Norris grew up in a small town outside of Madison, Wisconsin. Every summer, her family went on camping trips across the state, from Mirror Lake State Park to Door County – from the central sand hills to the northwest lowlands. As she grew up, her family’s trips expanded beyond their state’s borders, as did Norris’ interest in the environment. Her family headed west to South Dakota, Montana and Wyoming to explore state and national parks.
There is nothing moms like more, in my experience, than cool, free stuff. Ok, maybe that's just me, but seriously, the BBC reported yesterday that the Finnish government has been gifting a box of useful goodies to new moms since the 1930s. Even the box itself has a mattress at the bottom to become the baby's first bed.
In all honesty, the past eight years have felt anything but average. Two house remodels (the first one almost broke me), living in frigid temperatures, living in blistering temperatures, several moves, new jobs, living with the in-laws, buying a house, babies, a dog with numerous surgeries, losing family members, sickness, promotions, travel, laughter, yelling, tears, hugs, growing. We’ve packed a lot into the past eight years.
Muck Rack makes it simple to find people, tweets, or articles that mention any name, keyword, company, hashtag etc. We've compiled this guide to help you make the most of your search.
Selecting a term
Start searching tweets, articles from media outlets, articles mentioned in tweets, journalists'
names, titles and bios with some suggested searches:
Companies or Topics (e.g. iPhone, Microsoft)
Phrases (e.g. "cloud computing") — use quotes to keep the terms together
Twitter handles (e.g. @username) — returns those who have mentioned or replied to
Names (e.g. "David Pogue")
Hashtags (e.g. #sxsw, #london2012)
Bio details (e.g. vegan, Olympics, father)
Muck Rack's Advanced Search allows for many boolean operators.
Find results that mention multiple specified terms, use AND or
+. For example, ensure each result contains both Elon Musk and Mark Zuckerberg by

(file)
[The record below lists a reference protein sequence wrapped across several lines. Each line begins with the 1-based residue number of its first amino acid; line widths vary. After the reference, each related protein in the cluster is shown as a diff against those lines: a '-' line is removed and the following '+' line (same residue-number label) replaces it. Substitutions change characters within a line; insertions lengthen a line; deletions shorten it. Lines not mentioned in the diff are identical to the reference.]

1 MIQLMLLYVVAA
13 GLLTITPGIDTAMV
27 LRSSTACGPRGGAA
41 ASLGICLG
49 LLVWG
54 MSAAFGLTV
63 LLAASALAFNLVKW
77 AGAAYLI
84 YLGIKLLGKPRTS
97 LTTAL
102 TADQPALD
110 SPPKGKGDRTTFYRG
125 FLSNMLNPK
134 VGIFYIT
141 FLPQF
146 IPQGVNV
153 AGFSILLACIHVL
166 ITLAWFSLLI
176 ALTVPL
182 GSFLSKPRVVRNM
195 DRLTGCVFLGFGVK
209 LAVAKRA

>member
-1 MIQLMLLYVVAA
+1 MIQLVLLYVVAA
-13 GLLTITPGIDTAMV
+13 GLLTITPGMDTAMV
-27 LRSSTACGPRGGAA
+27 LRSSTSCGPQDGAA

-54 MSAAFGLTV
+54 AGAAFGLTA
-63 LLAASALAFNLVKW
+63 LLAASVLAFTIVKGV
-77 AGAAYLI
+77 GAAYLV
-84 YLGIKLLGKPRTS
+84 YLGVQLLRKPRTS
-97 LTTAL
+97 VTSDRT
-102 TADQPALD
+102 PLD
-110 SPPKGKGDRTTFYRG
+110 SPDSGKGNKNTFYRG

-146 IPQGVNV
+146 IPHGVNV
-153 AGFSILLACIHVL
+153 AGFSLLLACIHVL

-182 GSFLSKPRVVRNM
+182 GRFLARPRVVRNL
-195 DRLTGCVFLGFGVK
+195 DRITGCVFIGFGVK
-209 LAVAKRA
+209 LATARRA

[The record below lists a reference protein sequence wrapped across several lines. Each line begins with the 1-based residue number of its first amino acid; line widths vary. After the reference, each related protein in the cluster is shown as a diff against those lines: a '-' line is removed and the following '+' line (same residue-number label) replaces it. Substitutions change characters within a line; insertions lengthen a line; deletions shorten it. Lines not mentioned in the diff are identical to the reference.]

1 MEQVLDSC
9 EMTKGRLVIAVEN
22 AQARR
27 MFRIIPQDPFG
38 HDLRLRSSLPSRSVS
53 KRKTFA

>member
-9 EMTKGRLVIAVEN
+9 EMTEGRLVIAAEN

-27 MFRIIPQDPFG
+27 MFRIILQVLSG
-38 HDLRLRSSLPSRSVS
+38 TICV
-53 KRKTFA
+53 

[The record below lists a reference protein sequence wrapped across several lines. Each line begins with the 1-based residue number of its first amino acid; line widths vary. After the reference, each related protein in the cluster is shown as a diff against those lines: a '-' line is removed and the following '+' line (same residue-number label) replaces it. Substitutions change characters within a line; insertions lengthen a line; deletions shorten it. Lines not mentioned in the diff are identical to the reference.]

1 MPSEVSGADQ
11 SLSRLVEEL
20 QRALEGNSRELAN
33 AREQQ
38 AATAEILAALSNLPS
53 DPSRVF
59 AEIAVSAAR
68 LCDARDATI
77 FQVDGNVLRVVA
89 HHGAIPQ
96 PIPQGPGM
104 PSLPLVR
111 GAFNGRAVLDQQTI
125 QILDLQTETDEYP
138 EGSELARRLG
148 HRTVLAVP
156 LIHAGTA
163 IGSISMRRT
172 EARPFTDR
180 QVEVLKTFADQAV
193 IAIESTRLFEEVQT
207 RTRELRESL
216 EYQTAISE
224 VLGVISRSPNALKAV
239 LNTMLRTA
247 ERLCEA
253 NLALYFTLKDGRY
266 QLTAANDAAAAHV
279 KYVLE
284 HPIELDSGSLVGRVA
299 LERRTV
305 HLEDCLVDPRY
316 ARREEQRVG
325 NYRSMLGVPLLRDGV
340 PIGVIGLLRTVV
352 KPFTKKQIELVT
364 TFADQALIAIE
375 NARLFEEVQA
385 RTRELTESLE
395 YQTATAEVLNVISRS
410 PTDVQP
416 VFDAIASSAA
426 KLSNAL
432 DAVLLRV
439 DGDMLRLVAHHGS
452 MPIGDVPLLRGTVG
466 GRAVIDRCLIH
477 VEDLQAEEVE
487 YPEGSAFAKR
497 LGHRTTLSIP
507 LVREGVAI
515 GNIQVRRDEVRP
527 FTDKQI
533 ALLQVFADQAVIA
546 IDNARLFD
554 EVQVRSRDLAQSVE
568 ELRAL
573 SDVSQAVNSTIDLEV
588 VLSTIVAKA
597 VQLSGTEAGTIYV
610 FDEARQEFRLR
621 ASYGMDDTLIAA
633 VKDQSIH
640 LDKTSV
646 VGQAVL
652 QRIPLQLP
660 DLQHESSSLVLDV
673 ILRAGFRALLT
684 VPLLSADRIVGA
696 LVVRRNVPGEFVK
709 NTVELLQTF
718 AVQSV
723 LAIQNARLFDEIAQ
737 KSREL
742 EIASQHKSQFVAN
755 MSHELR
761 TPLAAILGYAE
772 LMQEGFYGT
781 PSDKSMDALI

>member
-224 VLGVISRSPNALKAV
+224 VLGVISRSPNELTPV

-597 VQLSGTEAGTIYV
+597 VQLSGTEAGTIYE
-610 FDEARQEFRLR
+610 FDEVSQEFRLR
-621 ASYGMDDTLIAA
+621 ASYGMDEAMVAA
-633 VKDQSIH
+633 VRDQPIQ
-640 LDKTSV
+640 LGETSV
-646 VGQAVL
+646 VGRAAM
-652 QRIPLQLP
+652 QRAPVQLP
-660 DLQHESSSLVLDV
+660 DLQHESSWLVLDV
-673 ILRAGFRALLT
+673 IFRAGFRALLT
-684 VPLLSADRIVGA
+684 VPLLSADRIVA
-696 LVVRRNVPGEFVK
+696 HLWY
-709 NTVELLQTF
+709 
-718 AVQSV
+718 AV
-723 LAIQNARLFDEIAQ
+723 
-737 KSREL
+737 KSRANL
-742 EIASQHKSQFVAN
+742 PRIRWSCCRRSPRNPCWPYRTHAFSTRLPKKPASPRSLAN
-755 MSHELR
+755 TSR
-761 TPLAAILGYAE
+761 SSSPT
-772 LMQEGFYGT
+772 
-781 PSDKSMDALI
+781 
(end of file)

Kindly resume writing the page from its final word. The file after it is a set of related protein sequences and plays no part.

searching Musk AND Zuckerberg or Musk + Zuckerberg.
Use the operators OR or , to broaden your search when you'd like either of
multiple terms to appear in results. (This is the default behavior of our search when no operators
are used). For example, results will contain either cake or cookie by searching cake OR cookie or cake,cookie
Use NOT or - to subtract results from your search. For
example, searching Disney will yield results about the Walt Disney Company as well as Walt Disney
World Resort. To exclude mentions of Disney World, search for Disney -World or Disney
When using one of these operators with a phrase, enclose it in quotation marks. For example, you can
find results about smartphones excluding Apple's iPhone 4S by searching smartphone -"iPhone
Exact case matching or punctuation
If you're searching for a brand name or keyword that relies on specific punctuation marks or capitalization, you can
find results that match your exact query by adding matchcase: before the keyword you're searching for, like matchcase:E*TRADE .
Use parentheses to separate multiple
boolean phrases. For example, to find journalists talking about having fun in Disney World or
Disneyland, search for ("disney world" OR disneyland) AND fun.
An asterisk can be used to search for any variation of a root word truncated by the asterisk. For example, searching for admin* will return results for administrator, administration, administer, administered, etc.
A near operator is an AND operator where you can control the distance between the words. You can vary the distance the near operation uses by adding a forward slash and number (between 0-99) such as strawberries NEAR/10 "whipped cream", which means the strawberries must exist within 10 words of "whipped cream".